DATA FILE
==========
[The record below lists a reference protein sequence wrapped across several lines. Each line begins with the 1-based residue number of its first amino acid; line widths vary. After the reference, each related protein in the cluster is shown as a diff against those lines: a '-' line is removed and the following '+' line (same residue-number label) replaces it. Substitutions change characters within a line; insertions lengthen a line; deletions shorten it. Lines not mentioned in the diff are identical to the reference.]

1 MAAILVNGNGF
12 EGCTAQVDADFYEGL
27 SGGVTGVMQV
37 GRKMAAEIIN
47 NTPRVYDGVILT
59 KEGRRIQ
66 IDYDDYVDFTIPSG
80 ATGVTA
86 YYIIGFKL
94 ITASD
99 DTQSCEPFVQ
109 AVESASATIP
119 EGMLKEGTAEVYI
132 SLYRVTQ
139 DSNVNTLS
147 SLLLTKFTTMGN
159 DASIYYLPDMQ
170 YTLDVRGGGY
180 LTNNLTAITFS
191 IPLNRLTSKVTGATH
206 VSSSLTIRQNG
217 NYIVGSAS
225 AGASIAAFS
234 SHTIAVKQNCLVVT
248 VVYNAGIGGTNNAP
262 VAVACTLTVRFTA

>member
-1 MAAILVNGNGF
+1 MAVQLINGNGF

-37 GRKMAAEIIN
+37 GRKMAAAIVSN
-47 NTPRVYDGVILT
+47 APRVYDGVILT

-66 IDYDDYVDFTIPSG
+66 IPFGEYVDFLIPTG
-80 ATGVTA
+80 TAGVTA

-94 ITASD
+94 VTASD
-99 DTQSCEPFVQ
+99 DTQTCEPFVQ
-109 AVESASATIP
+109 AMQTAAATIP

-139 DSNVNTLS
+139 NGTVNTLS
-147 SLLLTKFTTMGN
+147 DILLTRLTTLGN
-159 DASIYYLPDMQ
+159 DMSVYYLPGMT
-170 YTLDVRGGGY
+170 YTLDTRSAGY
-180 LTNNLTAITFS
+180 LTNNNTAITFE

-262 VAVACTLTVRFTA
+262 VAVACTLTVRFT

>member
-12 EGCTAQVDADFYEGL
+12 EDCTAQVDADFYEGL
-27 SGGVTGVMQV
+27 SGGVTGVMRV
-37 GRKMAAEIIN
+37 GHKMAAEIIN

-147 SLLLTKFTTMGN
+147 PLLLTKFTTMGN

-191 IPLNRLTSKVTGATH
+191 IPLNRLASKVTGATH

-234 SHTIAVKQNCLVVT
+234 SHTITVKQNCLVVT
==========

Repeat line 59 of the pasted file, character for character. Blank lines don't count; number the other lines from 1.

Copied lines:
+12 EDCTAQVDADFYEGL